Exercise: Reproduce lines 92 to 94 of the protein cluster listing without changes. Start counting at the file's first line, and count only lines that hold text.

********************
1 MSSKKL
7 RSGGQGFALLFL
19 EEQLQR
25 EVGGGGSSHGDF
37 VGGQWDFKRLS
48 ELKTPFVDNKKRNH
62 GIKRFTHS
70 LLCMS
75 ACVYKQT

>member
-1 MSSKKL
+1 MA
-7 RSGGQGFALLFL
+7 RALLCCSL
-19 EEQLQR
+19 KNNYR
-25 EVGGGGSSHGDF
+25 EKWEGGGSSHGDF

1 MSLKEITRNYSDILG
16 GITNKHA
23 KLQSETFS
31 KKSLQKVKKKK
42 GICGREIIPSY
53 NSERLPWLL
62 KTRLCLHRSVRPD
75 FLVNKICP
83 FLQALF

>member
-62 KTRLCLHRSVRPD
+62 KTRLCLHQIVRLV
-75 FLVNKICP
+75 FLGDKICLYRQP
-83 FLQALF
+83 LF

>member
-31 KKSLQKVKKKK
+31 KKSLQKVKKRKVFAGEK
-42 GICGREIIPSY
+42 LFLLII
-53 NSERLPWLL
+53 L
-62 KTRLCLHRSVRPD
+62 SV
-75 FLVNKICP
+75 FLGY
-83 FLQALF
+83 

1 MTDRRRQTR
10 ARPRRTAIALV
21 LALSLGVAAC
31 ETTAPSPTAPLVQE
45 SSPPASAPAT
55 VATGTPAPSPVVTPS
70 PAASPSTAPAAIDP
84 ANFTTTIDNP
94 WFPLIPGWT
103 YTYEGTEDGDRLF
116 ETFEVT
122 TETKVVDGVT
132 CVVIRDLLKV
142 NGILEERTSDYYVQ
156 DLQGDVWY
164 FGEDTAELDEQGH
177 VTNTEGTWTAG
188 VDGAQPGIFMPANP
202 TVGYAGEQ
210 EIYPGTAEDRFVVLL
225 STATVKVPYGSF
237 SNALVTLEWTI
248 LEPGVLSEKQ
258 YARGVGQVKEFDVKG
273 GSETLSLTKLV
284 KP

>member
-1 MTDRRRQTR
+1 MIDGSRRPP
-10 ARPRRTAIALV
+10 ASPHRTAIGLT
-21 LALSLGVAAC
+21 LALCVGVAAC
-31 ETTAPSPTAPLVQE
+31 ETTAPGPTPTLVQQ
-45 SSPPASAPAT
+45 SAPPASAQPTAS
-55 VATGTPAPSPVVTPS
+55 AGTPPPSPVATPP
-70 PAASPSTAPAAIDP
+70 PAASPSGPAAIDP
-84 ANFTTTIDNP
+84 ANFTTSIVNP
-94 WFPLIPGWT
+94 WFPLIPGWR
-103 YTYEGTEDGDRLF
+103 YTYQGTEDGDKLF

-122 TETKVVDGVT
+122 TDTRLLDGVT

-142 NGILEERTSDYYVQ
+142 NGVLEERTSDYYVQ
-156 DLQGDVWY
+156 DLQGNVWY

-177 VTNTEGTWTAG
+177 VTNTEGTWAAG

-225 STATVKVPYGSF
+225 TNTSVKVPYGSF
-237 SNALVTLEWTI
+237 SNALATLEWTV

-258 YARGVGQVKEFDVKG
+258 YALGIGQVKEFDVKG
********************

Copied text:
+94 WFPLIPGWR
-103 YTYEGTEDGDRLF
+103 YTYQGTEDGDKLF